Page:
It's great to finally have some weather again in northern Utah. I was woken last night by strong southerly winds, and they appear to have transported in a pretty good plume of dust this morning.
We have a team leaving the University of Utah today at noon to begin operations for the Outreach and Radar Education in Orography (OREO) Intensive Observing Period 1 (IOP1). Every meteorological field program needs a good acronym (hence OREO) and we usually name each observing period as an "IOP." IOP0 is typically used for a practice IOP, which we did about 10 days ago on Antelope Island. Since then we've been waiting on weather.
We plan to operate this evening and tonight from a site just east of Huntsville to examine the spillover of precipitation across the northern Wasatch and into the Ogden Valley. Already, there's some interesting things happening there. Radar imagery very clearly shows echoes developing not on the windward side of the Wasatch, but downstream. Much of this is just sprinkles or virga, but it is a hint that perhaps there is some sort of lee wave present at the moment.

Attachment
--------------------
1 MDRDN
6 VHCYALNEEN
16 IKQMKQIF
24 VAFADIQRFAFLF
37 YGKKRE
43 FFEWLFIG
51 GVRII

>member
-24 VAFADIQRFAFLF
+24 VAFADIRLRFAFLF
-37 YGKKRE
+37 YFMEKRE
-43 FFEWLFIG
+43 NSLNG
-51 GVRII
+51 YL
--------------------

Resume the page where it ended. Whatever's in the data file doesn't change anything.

The HRRR forecast for 1Z (6 PM MST) is optimistic, with band of precipitaiton extending across central Nevada to the northern Wasatch. The location and movement of that area of precipitation will partly dictate the success or failure of our mission tonight. We're hoping it is in the right place at the right time.
Tomorrow, we may be working on post-frontal snowshowers in northwesterly flow. We have a couple of sites selected to operate out of, but will make final decisions in the morning with updated forecasts in hand.
Keep your fingers crossed!